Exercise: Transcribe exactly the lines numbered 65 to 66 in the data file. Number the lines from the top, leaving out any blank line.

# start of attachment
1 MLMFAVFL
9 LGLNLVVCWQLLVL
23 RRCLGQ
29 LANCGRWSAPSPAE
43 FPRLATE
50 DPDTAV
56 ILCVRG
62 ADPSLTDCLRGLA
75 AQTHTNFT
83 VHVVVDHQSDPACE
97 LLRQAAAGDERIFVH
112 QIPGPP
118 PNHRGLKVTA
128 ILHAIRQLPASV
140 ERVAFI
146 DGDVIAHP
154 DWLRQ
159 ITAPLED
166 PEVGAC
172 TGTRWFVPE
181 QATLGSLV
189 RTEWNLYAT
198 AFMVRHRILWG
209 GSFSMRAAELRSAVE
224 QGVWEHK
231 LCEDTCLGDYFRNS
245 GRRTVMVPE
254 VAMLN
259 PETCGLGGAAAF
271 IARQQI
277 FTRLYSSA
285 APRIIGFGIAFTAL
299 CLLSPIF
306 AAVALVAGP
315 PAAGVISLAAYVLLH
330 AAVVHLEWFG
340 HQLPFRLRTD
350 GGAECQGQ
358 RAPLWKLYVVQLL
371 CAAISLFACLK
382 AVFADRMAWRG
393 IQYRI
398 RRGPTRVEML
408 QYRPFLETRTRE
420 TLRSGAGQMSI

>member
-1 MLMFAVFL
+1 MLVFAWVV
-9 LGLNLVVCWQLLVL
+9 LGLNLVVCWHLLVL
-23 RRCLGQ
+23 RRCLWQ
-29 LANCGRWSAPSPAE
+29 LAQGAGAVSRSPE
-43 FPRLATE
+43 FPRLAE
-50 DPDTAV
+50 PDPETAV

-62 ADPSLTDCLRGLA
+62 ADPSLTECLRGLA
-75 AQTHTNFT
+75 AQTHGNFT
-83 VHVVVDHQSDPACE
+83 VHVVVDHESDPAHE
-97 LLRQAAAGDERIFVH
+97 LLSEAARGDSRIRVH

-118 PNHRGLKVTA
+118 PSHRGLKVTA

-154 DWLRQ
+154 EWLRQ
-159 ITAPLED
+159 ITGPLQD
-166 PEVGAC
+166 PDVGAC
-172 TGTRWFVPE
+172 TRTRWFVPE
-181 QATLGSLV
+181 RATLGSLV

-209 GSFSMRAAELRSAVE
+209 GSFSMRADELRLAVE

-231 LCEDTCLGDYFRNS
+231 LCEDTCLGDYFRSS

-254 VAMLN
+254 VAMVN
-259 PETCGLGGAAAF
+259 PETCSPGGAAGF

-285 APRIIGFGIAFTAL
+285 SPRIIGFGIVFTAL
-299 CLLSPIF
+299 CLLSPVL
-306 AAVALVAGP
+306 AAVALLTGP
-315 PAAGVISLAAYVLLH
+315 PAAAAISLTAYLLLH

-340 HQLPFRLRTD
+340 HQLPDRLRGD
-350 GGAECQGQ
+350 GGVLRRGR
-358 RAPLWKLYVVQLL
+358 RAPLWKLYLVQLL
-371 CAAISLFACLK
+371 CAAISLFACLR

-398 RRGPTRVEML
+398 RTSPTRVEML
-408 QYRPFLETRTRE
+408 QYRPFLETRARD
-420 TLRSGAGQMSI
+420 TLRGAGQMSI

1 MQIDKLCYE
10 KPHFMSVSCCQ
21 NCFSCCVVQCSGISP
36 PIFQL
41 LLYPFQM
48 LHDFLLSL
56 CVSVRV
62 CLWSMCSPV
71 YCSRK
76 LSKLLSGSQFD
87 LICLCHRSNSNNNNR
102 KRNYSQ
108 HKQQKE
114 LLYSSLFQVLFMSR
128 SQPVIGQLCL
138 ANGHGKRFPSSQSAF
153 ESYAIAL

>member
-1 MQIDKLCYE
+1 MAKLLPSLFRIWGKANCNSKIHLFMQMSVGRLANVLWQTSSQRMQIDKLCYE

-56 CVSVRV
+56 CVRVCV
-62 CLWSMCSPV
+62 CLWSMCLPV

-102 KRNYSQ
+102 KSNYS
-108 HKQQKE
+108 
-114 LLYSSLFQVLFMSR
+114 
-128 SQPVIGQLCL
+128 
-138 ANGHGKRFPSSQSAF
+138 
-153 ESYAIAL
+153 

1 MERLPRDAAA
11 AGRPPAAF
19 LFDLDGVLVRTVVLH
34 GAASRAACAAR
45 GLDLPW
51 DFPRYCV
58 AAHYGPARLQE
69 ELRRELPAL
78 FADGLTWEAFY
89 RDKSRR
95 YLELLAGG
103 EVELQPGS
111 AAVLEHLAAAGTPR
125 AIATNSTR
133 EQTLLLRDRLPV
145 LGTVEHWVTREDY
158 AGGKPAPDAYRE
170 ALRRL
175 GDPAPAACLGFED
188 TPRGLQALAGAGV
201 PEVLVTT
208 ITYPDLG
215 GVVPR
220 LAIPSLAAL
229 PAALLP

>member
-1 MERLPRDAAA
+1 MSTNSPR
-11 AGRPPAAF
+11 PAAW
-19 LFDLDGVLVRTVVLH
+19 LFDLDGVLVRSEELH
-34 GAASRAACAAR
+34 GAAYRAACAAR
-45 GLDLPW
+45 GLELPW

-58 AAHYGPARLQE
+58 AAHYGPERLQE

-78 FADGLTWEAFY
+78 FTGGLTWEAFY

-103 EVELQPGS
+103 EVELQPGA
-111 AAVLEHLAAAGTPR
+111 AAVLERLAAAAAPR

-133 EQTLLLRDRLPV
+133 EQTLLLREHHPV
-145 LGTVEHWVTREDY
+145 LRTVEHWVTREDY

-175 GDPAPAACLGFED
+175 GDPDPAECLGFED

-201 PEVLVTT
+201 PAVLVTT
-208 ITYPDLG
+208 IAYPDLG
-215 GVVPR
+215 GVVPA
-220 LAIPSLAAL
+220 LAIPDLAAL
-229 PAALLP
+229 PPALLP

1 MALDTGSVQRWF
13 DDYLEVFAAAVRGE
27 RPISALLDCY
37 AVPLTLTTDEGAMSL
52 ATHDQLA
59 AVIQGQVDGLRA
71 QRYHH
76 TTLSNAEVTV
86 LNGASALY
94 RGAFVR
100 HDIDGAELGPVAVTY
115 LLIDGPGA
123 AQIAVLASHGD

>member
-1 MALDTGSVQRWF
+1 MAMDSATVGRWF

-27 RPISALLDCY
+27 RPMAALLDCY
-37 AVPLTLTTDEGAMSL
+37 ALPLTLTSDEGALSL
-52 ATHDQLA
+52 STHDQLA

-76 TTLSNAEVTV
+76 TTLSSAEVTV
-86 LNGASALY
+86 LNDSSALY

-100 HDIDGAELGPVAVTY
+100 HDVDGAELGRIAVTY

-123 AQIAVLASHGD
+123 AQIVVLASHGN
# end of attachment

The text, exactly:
-97 LLRQAAAGDERIFVH
+97 LLSEAARGDSRIRVH